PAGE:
This might be a difficult experience for you, whether you’re completely shocked or honestly not that surprised. Maybe you had some inkling about what was going on — you might have had a sinking feeling and now your suspicions have been confirmed. You might be totally blown away by surprise that your loved one has been struggling with an addiction. The surprise might be so strong that it knocks you over and takes your breath away. In any case, your feelings are normal.
Sometimes when we’re very scared, fear can be expressed as anger, so give yourself a beat to collect yourself.
When you’ve found calm, you can be honest and share your reaction with them. If you’re in pain, it’s ok to tell them that, without blaming or accusing words.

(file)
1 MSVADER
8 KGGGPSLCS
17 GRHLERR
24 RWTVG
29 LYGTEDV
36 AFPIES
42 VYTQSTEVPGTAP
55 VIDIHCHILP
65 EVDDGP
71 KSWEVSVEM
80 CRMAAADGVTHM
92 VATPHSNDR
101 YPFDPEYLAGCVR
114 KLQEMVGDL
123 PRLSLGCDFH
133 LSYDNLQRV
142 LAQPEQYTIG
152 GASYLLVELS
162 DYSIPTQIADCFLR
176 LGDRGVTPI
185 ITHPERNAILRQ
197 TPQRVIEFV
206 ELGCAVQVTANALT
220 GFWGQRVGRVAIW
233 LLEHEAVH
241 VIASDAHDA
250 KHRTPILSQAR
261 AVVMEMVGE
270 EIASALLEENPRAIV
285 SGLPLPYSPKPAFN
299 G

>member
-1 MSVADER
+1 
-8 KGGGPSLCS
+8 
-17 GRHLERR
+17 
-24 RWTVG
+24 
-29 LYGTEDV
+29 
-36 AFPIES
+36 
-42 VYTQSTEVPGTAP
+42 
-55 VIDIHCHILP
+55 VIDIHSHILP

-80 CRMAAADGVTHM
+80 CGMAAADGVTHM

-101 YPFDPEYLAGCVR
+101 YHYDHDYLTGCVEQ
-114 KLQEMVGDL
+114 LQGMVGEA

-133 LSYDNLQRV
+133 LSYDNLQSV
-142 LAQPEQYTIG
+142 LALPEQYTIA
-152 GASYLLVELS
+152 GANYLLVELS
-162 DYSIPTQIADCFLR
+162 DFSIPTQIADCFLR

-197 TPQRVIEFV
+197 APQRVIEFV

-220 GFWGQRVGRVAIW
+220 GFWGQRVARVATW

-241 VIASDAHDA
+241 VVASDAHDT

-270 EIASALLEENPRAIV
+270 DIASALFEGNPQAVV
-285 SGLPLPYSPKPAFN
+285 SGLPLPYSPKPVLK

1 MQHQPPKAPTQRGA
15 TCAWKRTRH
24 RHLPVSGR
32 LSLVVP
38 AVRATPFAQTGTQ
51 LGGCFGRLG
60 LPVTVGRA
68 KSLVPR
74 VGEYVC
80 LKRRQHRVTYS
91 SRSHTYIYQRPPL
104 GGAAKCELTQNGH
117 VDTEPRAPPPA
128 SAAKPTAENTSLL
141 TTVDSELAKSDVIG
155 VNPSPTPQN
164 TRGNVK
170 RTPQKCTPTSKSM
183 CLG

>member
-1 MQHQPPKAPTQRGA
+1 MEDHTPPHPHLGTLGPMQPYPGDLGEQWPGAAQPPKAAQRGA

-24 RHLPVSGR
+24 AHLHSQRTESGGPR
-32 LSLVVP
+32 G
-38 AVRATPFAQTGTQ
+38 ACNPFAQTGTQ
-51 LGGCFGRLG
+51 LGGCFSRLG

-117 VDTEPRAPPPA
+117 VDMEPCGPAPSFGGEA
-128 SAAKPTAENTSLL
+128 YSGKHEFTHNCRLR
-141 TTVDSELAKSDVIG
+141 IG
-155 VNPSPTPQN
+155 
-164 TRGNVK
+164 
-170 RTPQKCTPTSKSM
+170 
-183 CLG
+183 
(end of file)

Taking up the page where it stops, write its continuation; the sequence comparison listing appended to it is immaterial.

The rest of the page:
‘I’m so sorry that you’re going through this, it hurts me to see you struggle but I’m glad you’re not struggling alone anymore.’
‘It scared me to hear that and I’m sure it scared you to tell me. It was so brave of you to share so we can deal with it together now.’
‘Are you ok? If there’s anything I can do to help, I want to.’
7. Let them know they’re not that different from anyone else.
We all have problems sometimes. We all have vices and faults and coping mechanisms. Some are healthier than others. Most people have adopted a dysfunctional coping strategy at some point in their lives. In fact, 1 in 5 Australians will experience a problem with drugs, alcohol or gambling in their lifetime. This is one of the most common health problems you can have.
We are such complex beings — filled with emotion and nuances and needs and histories and everything that makes us who we are. Our paths are formed by the convergence of decisions and circumstances.